Where to Find Street Art in Rome
Many people flock to the Eternal City to catch a glimpse of a Caravaggio painting or the architectural masterpieces of Borromini, but did you know that the city of Rome is one of the most interesting destinations for street art? Many unique pieces and graffiti by a variety of independent artists color the streets of Rome, proving that art never remains static for long.
The range of work in the city is ever growing, from established works that have been in the city for many years, to new works that seem to materialize overnight. The streets and walls of Rome have become an informal gallery for the works of many Italian artists as well as international masters of this contemporary form of expression.
3-hour street art tour of Rome on the back of a Vespa
With our Street Art Vespa Tour of Rome you can enjoy a day of your holiday discovering the unconventional side of Rome in a cool way. Get your camera ready for the most unconventional Rome you would ever imagine!
You can wander the different neighborhoods of Rome on your own, but for those seeking a more curated experience, there is a mobile app developed in 2015 by Artribune in partnership with Toyota available for free. The app provides a map of pinpointed locations in Rome where you can find various works, as well as a guided tour in English and Italian that will guide you through this “open-air” collection of art.
Street Art in San Lorenzo
Recognized as one of Rome’s art districts, San Lorenzo is home to students and street art; from Via dei Volsci to Via degli Enotri and a collective wall through Via degli Ausoni, there is much to be seen. Embrace the spirit of basketball on Via Dello Scalo di San Lorenzo with Francesco Persichella (PIVSK)’s pop-art style depiction of a basketball player leaping victoriously towards an invisible goal. The piece sits atop a basketball court that was in disuse until Persichella and the Red Bull Half Court teamed up to restore its spirit.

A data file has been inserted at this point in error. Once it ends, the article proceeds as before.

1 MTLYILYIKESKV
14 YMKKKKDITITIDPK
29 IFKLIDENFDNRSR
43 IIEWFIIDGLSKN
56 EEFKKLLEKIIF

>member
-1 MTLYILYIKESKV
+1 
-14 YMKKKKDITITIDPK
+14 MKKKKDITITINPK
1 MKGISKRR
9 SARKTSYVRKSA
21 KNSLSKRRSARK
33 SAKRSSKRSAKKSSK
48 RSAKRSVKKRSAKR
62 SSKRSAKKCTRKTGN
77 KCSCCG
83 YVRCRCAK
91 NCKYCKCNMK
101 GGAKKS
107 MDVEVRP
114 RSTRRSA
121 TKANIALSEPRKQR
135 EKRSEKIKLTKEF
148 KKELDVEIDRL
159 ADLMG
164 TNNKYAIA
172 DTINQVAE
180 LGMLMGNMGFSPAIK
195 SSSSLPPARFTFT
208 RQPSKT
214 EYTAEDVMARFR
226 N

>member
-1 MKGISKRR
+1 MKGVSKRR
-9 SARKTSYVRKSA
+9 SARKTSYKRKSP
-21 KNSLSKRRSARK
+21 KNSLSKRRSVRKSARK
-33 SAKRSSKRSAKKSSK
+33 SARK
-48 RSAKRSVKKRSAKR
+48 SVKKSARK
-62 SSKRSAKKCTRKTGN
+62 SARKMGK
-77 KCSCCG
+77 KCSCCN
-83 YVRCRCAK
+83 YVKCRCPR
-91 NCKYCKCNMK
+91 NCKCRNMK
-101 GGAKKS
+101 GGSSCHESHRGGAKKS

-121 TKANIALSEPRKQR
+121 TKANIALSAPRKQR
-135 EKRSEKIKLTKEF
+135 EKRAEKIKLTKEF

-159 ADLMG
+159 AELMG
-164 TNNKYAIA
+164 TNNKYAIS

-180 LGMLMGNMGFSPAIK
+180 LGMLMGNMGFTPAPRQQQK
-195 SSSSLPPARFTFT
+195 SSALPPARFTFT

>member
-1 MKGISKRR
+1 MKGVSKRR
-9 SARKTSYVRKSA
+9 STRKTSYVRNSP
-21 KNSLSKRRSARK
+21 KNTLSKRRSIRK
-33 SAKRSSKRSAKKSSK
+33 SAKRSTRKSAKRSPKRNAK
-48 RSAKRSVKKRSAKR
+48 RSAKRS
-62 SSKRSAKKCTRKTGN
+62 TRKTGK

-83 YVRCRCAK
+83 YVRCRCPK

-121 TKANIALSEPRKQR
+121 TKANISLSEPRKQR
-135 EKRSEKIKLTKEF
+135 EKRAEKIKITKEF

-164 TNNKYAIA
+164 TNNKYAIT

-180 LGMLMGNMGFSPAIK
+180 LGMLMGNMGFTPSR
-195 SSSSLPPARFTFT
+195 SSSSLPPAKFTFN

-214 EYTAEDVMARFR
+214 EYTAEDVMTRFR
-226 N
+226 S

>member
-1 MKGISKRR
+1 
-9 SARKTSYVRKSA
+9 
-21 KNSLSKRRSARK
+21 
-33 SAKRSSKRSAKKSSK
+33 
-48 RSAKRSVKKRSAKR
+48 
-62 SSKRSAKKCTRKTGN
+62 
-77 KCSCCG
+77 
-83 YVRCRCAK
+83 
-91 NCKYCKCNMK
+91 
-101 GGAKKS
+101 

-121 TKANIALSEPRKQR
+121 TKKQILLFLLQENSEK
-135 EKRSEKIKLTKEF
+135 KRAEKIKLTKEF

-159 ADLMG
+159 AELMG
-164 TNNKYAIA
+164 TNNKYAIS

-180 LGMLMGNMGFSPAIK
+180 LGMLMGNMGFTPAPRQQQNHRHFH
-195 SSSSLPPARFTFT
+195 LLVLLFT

San Lorenzo is also home to a block-long mural by international artist Alice Pasquini on Via dei Sabelli: a colorfully vibrant mural celebrates womanhood and carries strong feminist themes. Most of Alice’s works depict strong independent women, so keep an eye out for her artwork on the streets.
On Via dei Sardi Elisa Caracciolo’s mural showing paper cut women denounces femicide through placing the names of women who were victims of violence and abuse by men.
Between Via dei Reti and Via dei Piceni, Lucamaleonte’s Patrimonio Indigeno remembers the bombings of San Lorenzo during WWII. The piece is a collection of mementos which include poppies, in memorial of those who fell in the war, a laurel and snake, symbolizing Goddess Minerva and Sapienza University which was Rome’s first university, and the hand of Goddess Ceres.
San Lorenzo is also home to works by Leonardo Crudi (don’t miss his beaituful ground murales in Piazza dell’Immacolata), Christian Guémy, SOLO, Unga, as well as other Italian and international artists. The playful nature of San Lorenzo has made it into a fertile ground for Roman artists to constantly use its walls as their ever-changing canvas.
Street art in Pigneto
Pigneto, once a predominantly industrial area, is a mecca of street art. Street artists whose work can be found here are: Hogre, Hopnn, Alt Novesette aka Alt97, Uno, and #cancelletto#. Pigneto is sometimes referred to as the “home of stencil” because of its famous painting of a couple in a tender embrace by Sten & Lex who are considered the pioneers of stencil graffiti due to their discovery of half-shade technique. They have been creating work using this method since 2000 in the streets of Rome, London, Paris, Barcelona, and New York.
There are a lot of works linked to literature and cinema, such as artist Maupal’s black-and-white depiction of Pier Paolo Pasolini’s piercing gaze on Via Fanfulla da Lodi or Mirko Montano‘s “Non Illuderti” on Via del Pigneto.
Between Pigneto and Tor Pignattara, you can find the tallest street mural in Rome, towering above the neighborhood and 32 meters. Coffee Break by artist Etam Cru depicts a man drinking a cup of coffee while standing inside a garbage can.
Street art in Ostiense